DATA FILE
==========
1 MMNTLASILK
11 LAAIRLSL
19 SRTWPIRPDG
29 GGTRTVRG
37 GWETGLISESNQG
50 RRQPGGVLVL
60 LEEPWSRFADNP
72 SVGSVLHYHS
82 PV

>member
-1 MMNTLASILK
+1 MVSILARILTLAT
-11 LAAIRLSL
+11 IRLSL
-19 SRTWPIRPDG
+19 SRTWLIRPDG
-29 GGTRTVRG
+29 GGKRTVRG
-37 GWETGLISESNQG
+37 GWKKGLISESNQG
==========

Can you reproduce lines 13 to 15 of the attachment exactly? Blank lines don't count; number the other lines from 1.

-11 LAAIRLSL
+11 IRLSL
-19 SRTWPIRPDG